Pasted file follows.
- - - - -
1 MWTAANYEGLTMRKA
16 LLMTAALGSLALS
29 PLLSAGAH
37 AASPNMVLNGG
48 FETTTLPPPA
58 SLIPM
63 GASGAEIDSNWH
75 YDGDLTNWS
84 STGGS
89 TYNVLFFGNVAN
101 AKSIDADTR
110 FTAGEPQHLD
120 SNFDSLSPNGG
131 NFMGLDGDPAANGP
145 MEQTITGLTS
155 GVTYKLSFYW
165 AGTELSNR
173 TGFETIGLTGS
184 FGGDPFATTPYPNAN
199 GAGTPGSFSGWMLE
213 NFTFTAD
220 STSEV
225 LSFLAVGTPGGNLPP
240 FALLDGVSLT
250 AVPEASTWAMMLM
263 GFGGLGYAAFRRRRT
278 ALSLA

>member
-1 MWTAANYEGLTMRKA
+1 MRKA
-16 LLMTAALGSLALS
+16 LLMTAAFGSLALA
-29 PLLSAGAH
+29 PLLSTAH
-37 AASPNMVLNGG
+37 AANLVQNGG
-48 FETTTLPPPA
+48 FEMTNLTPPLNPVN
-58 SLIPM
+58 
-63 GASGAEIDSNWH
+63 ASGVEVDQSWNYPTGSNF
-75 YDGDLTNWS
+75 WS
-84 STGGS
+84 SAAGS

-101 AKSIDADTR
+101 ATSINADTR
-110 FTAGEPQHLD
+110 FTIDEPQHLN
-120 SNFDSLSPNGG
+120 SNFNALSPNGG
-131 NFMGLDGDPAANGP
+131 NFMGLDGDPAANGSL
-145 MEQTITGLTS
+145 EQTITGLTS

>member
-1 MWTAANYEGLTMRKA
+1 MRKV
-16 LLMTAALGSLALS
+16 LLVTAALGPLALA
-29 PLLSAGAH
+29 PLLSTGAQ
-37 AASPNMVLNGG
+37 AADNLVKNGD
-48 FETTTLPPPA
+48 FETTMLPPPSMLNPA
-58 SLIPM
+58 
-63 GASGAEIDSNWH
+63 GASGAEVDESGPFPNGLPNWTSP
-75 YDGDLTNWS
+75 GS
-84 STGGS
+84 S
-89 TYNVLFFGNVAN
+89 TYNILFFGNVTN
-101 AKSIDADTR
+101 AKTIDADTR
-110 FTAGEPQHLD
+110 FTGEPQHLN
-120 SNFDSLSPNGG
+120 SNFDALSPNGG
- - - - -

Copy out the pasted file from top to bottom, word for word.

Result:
1 MWTAANYEGLTMRKA
16 LLMTAALGSLALS
29 PLLSAGAH
37 AASPNMVLNGG
48 FETTTLPPPA
58 SLIPM
63 GASGAEIDSNWH
75 YDGDLTNWS
84 STGGS
89 TYNVLFFGNVAN
101 AKSIDADTR
110 FTAGEPQHLD
120 SNFDSLSPNGG
131 NFMGLDGDPAANGP
145 MEQTITGLTS
155 GVTYKLSFYW
165 AGTELSNR
173 TGFETIGLTGS
184 FGGDPFATTPYPNAN
199 GAGTPGSFSGWMLE
213 NFTFTAD
220 STSEV
225 LSFLAVGTPGGNLPP
240 FALLDGVSLT
250 AVPEASTWAMMLM
263 GFGGLGYAAFRRRRT
278 ALSLA

>member
-1 MWTAANYEGLTMRKA
+1 MRKA
-16 LLMTAALGSLALS
+16 LLMTAAFGSLALA
-29 PLLSAGAH
+29 PLLSTAH
-37 AASPNMVLNGG
+37 AANLVQNGG
-48 FETTTLPPPA
+48 FEMTNLTPPLNPVN
-58 SLIPM
+58 
-63 GASGAEIDSNWH
+63 ASGVEVDQSWNYPTGSNF
-75 YDGDLTNWS
+75 WS
-84 STGGS
+84 SAAGS

-101 AKSIDADTR
+101 ATSINADTR
-110 FTAGEPQHLD
+110 FTIDEPQHLN
-120 SNFDSLSPNGG
+120 SNFNALSPNGG
-131 NFMGLDGDPAANGP
+131 NFMGLDGDPAANGSL
-145 MEQTITGLTS
+145 EQTITGLTS

>member
-1 MWTAANYEGLTMRKA
+1 MRKV
-16 LLMTAALGSLALS
+16 LLVTAALGPLALA
-29 PLLSAGAH
+29 PLLSTGAQ
-37 AASPNMVLNGG
+37 AADNLVKNGD
-48 FETTTLPPPA
+48 FETTMLPPPSMLNPA
-58 SLIPM
+58 
-63 GASGAEIDSNWH
+63 GASGAEVDESGPFPNGLPNWTSP
-75 YDGDLTNWS
+75 GS
-84 STGGS
+84 S
-89 TYNVLFFGNVAN
+89 TYNILFFGNVTN
-101 AKSIDADTR
+101 AKTIDADTR
-110 FTAGEPQHLD
+110 FTGEPQHLN
-120 SNFDSLSPNGG
+120 SNFDALSPNGG